1. Preheat oven to 180°C / 160 Fan / 350°F / Gas Mark 4. Line a 900g (2lb) loaf tin with parchment paper and set aside. Toss the sugar and lemon zest into a large mixing bowl. Using your fingertips rub the sugar and zest together for a minute or two until the sugar smells fragrant. Add the softened butter and beat until creamy and smooth.
  2. Next add the eggs one at a time and mix well in between each addition. Add the lemon juice and vanilla extract and mix through. Don’t be concerned at this point if the mixture looks curdled and like it’s going wrong, once you add the dry ingredients it’ll resemble more of a cake batter.
  3. Sift the dry ingredients (flour, baking powder and salt) on top of the wet mixture and then gently fold through until you have a smooth batter. Be careful not to mix the batter too much.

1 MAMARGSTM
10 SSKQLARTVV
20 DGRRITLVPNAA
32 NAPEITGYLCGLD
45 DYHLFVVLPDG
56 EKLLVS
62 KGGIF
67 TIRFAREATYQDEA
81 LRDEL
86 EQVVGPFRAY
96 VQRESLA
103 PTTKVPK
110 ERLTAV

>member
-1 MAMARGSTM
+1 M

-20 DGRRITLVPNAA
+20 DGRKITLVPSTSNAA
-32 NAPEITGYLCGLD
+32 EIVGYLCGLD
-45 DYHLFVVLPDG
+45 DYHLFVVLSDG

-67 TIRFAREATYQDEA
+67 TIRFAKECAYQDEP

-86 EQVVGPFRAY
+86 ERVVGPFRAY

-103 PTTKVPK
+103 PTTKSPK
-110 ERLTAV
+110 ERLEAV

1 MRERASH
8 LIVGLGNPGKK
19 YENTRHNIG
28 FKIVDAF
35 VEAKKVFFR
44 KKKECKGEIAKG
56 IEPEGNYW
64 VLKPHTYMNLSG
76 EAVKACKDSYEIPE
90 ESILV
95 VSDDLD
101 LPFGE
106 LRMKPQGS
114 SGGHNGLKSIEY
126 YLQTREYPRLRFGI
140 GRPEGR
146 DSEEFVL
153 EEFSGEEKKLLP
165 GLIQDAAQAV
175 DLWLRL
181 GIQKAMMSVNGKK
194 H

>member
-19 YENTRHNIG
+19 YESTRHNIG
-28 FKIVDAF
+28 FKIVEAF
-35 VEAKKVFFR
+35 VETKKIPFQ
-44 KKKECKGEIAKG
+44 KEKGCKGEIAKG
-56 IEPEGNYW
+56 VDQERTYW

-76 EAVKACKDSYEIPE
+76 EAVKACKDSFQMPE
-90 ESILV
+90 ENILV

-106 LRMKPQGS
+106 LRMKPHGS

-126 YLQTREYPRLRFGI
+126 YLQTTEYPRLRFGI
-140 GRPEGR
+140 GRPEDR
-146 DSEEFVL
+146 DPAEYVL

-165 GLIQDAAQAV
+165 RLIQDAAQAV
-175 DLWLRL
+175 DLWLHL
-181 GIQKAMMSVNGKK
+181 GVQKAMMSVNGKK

4. Spread the cake batter evenly into the prepared loaf tin. Bake for 15 minutes. Now reduce the oven temperature to 170°C / 150 Fan / 325°F / Gas Mark 3. Carry on baking the cake for a further 35-45 minutes (turning around halfway through) or until a cake tester when inserted into the centre of the cake comes out completely clean without any uncooked batter remaining. After a total of 60 minutes baking mine took a further 15 minutes to finishing fully baking so my cake was in the oven for a total of 75 minutes (1 hour and 15 minutes – much longer than the original recipe suggested).
  5. Once the cake is completely baked through remove it from the oven and set the tin over a wire rack. Meanwhile make the lemon glaze by combining the sugar and lemon juice in a small saucepan. Bring this mixture up to the boil and then once it’s boiling turn the heat down to low and allow it to simmer for about 2-3 minutes until thick and syrupy.